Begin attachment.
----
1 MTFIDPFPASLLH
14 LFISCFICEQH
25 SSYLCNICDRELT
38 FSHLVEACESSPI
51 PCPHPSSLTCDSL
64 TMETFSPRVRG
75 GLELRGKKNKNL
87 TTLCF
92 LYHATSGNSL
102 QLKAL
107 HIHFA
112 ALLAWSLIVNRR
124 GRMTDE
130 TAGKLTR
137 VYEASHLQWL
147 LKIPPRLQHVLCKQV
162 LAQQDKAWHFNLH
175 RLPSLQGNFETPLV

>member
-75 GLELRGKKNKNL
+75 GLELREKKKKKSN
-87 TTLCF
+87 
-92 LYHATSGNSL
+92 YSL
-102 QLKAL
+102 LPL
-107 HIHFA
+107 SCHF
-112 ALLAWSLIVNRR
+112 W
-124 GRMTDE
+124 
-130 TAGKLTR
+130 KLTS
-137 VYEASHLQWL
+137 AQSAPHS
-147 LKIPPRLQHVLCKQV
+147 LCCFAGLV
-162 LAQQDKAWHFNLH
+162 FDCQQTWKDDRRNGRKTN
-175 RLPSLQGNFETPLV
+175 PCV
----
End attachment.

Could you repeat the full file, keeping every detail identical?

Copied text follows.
1 MTFIDPFPASLLH
14 LFISCFICEQH
25 SSYLCNICDRELT
38 FSHLVEACESSPI
51 PCPHPSSLTCDSL
64 TMETFSPRVRG
75 GLELRGKKNKNL
87 TTLCF
92 LYHATSGNSL
102 QLKAL
107 HIHFA
112 ALLAWSLIVNRR
124 GRMTDE
130 TAGKLTR
137 VYEASHLQWL
147 LKIPPRLQHVLCKQV
162 LAQQDKAWHFNLH
175 RLPSLQGNFETPLV

>member
-75 GLELRGKKNKNL
+75 GLELREKKKKKSN
-87 TTLCF
+87 
-92 LYHATSGNSL
+92 YSL
-102 QLKAL
+102 LPL
-107 HIHFA
+107 SCHF
-112 ALLAWSLIVNRR
+112 W
-124 GRMTDE
+124 
-130 TAGKLTR
+130 KLTS
-137 VYEASHLQWL
+137 AQSAPHS
-147 LKIPPRLQHVLCKQV
+147 LCCFAGLV
-162 LAQQDKAWHFNLH
+162 FDCQQTWKDDRRNGRKTN
-175 RLPSLQGNFETPLV
+175 PCV